What I really like about the APex 21 irons for this skill level is that (1) the CG isn’t so low that every shot goes sky high and (2) you are going to get some negative feedback when you miss the sweet spot (which is good for those of you trying to get into that next level of low handicappers).
For more, check out my complete breakdown of the best irons for mid-handicappers here.
For those of you closer to that 15 handicap level, I would recommend trying out the Apex 21 and the Big Bertha and deciding which one you like better.
Mizuno JPX 921 Forged
Classic Mizuno feel and looks with a little bit of game improvement design to help you with those occasional mishits.
Low handicap players (below 8 HCP) want even more control over their iron shots and are less worried about mis-hits because they happen less often and when they miss the sweet spot it isn’t by that much.
But, even if you’re at this level, I would caution you against using pure blade irons. There really isn’t any benefit in using them over a good player’s iron cavity back and even most PGA Tour Pros don’t use blades anymore. I explain this in more detail in my article comparing blades vs. cavity back irons.
What To Look For When Choosing An Iron Set
How forgiving an iron is should be among the primary factors that you look at in choosing the right one for your game.
Forgiveness is the degree to which a club will maintain ball speed on hits that miss the sweet spot. This helps a player get more consistent distances even when their swing isn’t quite that consistent.
The way that most iron manufacturers accomplish this is by making the clubhead larger and adding more mass around the perimeter of the club rather than in the middle. In general, more forgiving clubs are going to be larger.
The width of the sole also contributes to forgiveness. A wider sole resists digging into the turf more than a narrow sole. This means that if you hit a little behind the ball (a fat hit) the club can skip across the turf rather than dig into it, resulting in a much better strike than you probably deserve!
Many golfers assume that smaller irons give you more control to work the ball left and right. That’s not really true and even the biggest most forgiving clubs will let you curve the ball sideways. Just look at the number of players on your local course that are slicing the ball 20 yards even with short irons and you can confirm that.
However, more forgiving irons also have a lower center of gravity (CG) to help get the ball flying higher and farther. The negative effect of this is that the lower CG makes it more difficult to lower the trajectory of the ball when the shot calls for it such as hitting into the wind or keeping the ball below an obstruction.
Most higher handicap players should be totally fine with this tradeoff because the lower CG will help a lot more than it hurts. But as you get better and especially if you are a better player with a higher swing speed, then the lower CG is less important.
At that point, you will want a set of irons that allows you to flight the ball down when needed. This can help a lot with distance control as well. Most elite players are hitting their wedges and short irons a lot lower than you might think.
How an iron feels is a very subjective thing, but it can be quite important to many golfers.
Part of the feel of a club is simply how it feels to you when you hit the ball. That buttery soft feeling of striking the sweet spot on a set of players’ irons is something every golfer loves. But don’t sacrifice forgiveness and playability to chase that feeling with a set of irons that don’t match your skill level.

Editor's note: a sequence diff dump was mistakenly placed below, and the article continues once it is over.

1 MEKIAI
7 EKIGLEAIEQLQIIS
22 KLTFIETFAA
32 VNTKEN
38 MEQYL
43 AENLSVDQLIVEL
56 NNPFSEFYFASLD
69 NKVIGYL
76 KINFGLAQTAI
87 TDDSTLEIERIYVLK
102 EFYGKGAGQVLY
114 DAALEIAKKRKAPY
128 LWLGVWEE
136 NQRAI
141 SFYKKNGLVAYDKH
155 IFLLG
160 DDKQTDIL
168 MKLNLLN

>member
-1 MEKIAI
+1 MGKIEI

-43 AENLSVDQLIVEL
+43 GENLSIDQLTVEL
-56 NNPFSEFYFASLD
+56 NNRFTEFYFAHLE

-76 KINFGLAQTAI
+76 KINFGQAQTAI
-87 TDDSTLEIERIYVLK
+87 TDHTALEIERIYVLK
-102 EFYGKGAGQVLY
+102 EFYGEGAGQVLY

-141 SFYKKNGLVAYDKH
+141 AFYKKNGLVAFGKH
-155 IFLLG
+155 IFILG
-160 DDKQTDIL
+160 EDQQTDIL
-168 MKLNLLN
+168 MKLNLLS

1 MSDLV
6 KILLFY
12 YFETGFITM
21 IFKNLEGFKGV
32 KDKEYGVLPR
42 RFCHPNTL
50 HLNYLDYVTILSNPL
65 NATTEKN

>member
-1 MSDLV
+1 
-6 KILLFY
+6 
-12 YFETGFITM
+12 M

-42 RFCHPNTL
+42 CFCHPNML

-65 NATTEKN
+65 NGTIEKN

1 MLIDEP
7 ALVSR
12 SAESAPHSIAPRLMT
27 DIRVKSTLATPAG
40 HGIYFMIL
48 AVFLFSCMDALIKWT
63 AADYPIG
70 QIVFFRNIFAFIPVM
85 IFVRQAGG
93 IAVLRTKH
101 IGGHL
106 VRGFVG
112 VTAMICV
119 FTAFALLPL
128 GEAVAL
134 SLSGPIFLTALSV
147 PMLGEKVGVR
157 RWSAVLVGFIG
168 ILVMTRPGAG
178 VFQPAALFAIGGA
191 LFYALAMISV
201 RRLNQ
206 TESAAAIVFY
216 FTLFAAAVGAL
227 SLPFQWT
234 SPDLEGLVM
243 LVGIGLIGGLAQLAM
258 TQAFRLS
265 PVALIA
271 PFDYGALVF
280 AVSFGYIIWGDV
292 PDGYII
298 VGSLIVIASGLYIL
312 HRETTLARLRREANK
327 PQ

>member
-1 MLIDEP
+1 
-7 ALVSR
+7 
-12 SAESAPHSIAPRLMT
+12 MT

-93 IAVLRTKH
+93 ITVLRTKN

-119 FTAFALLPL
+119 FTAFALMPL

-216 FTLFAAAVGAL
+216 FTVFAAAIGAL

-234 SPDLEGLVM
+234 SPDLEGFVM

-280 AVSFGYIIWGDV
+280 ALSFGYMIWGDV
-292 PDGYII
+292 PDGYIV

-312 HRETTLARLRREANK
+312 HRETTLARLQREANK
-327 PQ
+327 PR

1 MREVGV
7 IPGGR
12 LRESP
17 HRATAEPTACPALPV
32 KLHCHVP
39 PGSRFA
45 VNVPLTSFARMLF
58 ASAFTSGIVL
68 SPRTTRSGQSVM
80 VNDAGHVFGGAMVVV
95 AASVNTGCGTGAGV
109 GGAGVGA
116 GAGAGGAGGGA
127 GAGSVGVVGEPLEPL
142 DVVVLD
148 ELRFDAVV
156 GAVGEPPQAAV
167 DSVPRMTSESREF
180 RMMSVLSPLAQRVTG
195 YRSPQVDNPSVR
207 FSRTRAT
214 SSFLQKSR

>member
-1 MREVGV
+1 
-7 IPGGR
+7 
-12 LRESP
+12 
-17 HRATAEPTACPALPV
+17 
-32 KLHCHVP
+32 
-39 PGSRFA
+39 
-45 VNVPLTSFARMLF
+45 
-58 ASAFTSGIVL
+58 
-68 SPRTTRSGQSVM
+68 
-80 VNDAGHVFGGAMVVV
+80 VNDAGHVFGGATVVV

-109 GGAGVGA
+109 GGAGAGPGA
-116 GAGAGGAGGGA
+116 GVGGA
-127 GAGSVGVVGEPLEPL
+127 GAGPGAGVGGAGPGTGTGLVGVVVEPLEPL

Another aspect of feel is getting feedback on mis-hits. In general, the smaller the iron and the less perimeter weighting it has, the more you’ll get that vibration sting in your hands when you miss the sweet spot.
Over time, many players can even figure out where on the face the ball missed just by how it feels. This can be very helpful in being able to diagnose some swing faults in the middle of a round and correct them. But again, this isn’t important enough to play an iron that is too small for your skill level.
Getting Fit For Golf Irons
Finding the right irons for your skill level is only part of the equation when it comes to getting new clubs. You also need to be fitted correctly for the irons you choose.
The good news when it comes to irons is that the fitting process is a little easier than other clubs like the driver. There are generally two things you need to worry about, shaft selection and lie angle.
It’s a misconception that only players with high swing speeds can use stiff shafts or low swing speeds can use more flexible shafts. The deciding factor is more about feel than pure numbers.
Most male golfers will want to play either a regular flex or stiff flex shaft. Try both and see what you like better. Go with a steel shaft unless you’re having trouble generating enough swing speed to get the ball up in the air.
Women will generally want to start with a women’s/ladies flex or a regular flex shaft.
If you have a slower swing speed, selecting a lighter shaft is probably more important than getting a flexible shaft. The reduced weight will help you gain a few miles per hour of swing speed. There are lighter steel shafts available but generally, graphite shafts are your best bet for reducing weight.
Of course, there are always exceptions to these generalities, but those are good guidelines for getting started.
Lie angle is very important. I break down the effects of a flat vs. upright lie angle in this article.
The good news here is that most irons can be adjusted after the fact by 2-3 degrees either way. Depending on the materials the head is made with, some clubs can be adjusted even more.
In general, most amateur golfers have an over-the-top and steep swing with their irons, so manufacturers make their irons more upright to cater to the masses. But unfortunately, that just perpetuates those bad habits.
So when you are getting fitted for lie angle, it helps to go to an instructor rather than just a store with a lie angle machine so they can tell you if you should be using clubs that are flatter in order to improve your swing.